Luke 15:1-10; 1 Peter 5:6-11; Micah 7:18-20
In the Name of the Father and of the + Son and of the Holy Spirit.
In a letter to Philip Melanchthon, Martin Luther famously wrote in Latin “pecca fortiter,” which, in English, is commonly translated, “Sin boldly.” Now, it is true that many Christians have misinterpreted Luther’s meaning in these words as being an endorsement, even an encouragement, to sin. Indeed, the saying can be found upon numerous t-shirts, coffee mugs, and bumper stickers, and is heard uttered by too many a Lutheran in justification of their beer, scotch, and cigar smoking habits, or worse. However, all of this is to entirely miss Luther’s point. For, pecca fortiter, sin boldly, is not an endorsement or an encouragement to sin, but it is, rather, a confession that one is a sinner – a confession made in steadfast faith that it is only sinners that can, indeed, be saved.
That Jesus “receives sinners and eats with them,” is what the Pharisees and scribes were offended by in today’s Gospel. Therefore, Jesus told them three parables about how important, how precious, and how dear the lost truly are to His Father that they, too, might confess their sins boldly and find mercy and forgiveness that makes the angels of heaven rejoice.
Jesus’ first parable is quite simply absurd. He asked, “What man of you, having a hundred sheep, if he has lost one of them, does not leave the ninety-nine in the open country, and go after the one that is lost, until he finds it?” The answer is simple: No man would do that! No man would do that because, a man is going to count his cost and conclude that it is better to keep what he has than to worry about the one that he has strayed away. But, God’s ways are not man’s ways, and His thoughts are not man’s thoughts. God doesn’t view you as His possessions, but as His children. He doesn’t want to own you and have your obedience because you are a slave, but He wants you to know and to receive His love, and to love Him in return by being obedient and by loving and serving others.
You see, the Pharisees and the scribes were the undershepherds of the children of Israel. It was their job to care for God’s people by teaching them His commandments and by guiding them in repentance to forgiveness. But, for the most part, they were bad shepherds, for they were most interested in merely keeping enough of God’s sheep in the flock that they could feel good about themselves and look good before the eyes of others. They were not at all concerned with those who strayed or fell away. Thus, when Jesus had the shepherd in His parable leave the ninety-nine to go and seek for the one that was lost, they were surely offended and thought Him absurd. And, when Jesus said to them, “there will be more joy in heaven over one sinner who repents than over ninety-nine righteous persons who need no repentance,” surely they were outraged, thinking, “What kind of heaven must this be, where the righteous are disparaged and sinners are exalted?” For, they considered themselves righteous and worthy of higher regard, and they understood all too well His meaning.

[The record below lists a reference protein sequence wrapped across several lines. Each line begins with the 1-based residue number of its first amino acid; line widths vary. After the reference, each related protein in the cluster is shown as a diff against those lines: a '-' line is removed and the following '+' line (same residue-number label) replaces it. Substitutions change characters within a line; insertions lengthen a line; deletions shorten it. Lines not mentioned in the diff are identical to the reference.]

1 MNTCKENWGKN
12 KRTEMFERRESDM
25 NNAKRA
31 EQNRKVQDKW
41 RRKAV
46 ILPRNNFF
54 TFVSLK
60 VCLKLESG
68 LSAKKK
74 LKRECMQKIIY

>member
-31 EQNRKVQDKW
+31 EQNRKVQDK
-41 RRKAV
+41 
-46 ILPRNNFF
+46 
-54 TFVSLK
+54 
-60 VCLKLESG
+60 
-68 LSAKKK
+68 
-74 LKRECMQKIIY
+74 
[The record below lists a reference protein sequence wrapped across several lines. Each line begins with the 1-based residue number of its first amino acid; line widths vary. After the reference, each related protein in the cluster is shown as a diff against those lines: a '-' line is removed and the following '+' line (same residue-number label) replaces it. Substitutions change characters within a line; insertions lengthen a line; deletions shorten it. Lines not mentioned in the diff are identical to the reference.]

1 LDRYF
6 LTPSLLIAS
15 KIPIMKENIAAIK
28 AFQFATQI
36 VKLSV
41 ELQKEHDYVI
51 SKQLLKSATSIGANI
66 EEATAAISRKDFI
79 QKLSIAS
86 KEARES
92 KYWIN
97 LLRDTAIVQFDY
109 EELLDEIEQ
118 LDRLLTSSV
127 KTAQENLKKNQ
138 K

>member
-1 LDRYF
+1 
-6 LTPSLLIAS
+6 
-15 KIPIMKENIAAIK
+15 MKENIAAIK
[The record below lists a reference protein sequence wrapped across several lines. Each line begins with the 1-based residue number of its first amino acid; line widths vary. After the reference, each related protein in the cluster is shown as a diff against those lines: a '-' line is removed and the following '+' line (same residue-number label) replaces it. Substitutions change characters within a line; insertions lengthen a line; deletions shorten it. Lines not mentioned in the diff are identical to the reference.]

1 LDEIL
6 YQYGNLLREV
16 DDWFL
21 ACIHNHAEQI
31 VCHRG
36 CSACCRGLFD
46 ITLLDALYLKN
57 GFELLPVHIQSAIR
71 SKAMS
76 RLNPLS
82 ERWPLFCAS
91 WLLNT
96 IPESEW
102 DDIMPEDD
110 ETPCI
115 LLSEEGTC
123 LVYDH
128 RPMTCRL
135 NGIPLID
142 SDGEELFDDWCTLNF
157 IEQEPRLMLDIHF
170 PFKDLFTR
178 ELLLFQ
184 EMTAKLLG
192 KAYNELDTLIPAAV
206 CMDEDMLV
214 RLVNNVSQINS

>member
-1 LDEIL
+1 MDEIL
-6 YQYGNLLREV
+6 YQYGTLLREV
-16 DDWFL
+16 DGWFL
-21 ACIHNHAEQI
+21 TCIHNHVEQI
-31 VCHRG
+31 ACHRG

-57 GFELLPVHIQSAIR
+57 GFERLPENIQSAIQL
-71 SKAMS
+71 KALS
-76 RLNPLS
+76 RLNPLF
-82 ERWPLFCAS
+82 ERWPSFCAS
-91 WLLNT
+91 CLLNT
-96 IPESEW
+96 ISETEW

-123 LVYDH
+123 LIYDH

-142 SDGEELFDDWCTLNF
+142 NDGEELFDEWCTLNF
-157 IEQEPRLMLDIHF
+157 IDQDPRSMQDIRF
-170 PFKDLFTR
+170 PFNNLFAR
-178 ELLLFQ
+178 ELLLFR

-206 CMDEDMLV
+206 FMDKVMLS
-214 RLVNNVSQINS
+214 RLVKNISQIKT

Jesus told this parable that they would see themselves as the shepherd who had lost the LORD’s sheep that were entrusted to their care. He wanted them to see the great responsibility that they had been given, that the sheep, the people, over whom they had been given charge, were not their own, so that they would become humbled and confess their sins in repentance, that the angels of heaven might rejoice over them too. For, it would be humbling for a shepherd to make a big deal of the fact that he had lost a sheep. As absurd as it would be that he would leave the ninety-nine to seek and find one lost sheep, even more absurd it would be for the shepherd to announce this publicly to his friends and neighbors when it was found. Jesus wanted the Pharisees and scribes, His undershepherds, not to boast in their righteousness and good works, but, rather, in confession of their sin and weakness. He wanted them to sin boldly – to boldly confess their own sin and lostness – that He might rejoice over them and carry them safely to His Father’s home as their Good Shepherd.